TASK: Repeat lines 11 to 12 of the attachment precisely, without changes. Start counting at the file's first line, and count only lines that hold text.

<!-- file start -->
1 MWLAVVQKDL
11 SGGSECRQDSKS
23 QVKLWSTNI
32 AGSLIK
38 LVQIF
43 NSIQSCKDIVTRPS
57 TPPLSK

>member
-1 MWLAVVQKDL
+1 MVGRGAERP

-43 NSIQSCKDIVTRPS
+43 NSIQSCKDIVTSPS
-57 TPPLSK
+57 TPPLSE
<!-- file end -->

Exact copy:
-43 NSIQSCKDIVTRPS
+43 NSIQSCKDIVTSPS